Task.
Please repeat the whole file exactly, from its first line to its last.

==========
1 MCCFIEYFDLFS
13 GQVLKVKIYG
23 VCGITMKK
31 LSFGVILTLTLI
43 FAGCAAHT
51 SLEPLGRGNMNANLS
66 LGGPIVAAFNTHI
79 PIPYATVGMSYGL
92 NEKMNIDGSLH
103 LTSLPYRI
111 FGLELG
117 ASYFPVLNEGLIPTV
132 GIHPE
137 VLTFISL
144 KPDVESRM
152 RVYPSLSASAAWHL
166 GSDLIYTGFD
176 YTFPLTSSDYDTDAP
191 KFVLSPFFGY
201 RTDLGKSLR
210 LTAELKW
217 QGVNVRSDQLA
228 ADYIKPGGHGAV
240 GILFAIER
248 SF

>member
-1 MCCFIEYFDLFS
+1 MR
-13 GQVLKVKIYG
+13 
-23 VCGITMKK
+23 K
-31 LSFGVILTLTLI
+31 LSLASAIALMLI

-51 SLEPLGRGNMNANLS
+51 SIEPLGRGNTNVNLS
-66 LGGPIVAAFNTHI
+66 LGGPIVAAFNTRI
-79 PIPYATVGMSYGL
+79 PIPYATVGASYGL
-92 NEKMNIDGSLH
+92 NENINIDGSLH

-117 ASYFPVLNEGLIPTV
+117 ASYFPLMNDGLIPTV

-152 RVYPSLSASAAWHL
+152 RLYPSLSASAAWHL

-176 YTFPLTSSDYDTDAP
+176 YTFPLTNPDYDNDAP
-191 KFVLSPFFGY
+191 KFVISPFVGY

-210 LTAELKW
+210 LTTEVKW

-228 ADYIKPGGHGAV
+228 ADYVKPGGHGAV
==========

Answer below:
1 MCCFIEYFDLFS
13 GQVLKVKIYG
23 VCGITMKK
31 LSFGVILTLTLI
43 FAGCAAHT
51 SLEPLGRGNMNANLS
66 LGGPIVAAFNTHI
79 PIPYATVGMSYGL
92 NEKMNIDGSLH
103 LTSLPYRI
111 FGLELG
117 ASYFPVLNEGLIPTV
132 GIHPE
137 VLTFISL
144 KPDVESRM
152 RVYPSLSASAAWHL
166 GSDLIYTGFD
176 YTFPLTSSDYDTDAP
191 KFVLSPFFGY
201 RTDLGKSLR
210 LTAELKW
217 QGVNVRSDQLA
228 ADYIKPGGHGAV
240 GILFAIER
248 SF

>member
-1 MCCFIEYFDLFS
+1 MR
-13 GQVLKVKIYG
+13 
-23 VCGITMKK
+23 K
-31 LSFGVILTLTLI
+31 LSLASAIALMLI

-51 SLEPLGRGNMNANLS
+51 SIEPLGRGNTNVNLS
-66 LGGPIVAAFNTHI
+66 LGGPIVAAFNTRI
-79 PIPYATVGMSYGL
+79 PIPYATVGASYGL
-92 NEKMNIDGSLH
+92 NENINIDGSLH

-117 ASYFPVLNEGLIPTV
+117 ASYFPLMNDGLIPTV

-152 RVYPSLSASAAWHL
+152 RLYPSLSASAAWHL

-176 YTFPLTSSDYDTDAP
+176 YTFPLTNPDYDNDAP
-191 KFVLSPFFGY
+191 KFVISPFVGY

-210 LTAELKW
+210 LTTEVKW

-228 ADYIKPGGHGAV
+228 ADYVKPGGHGAV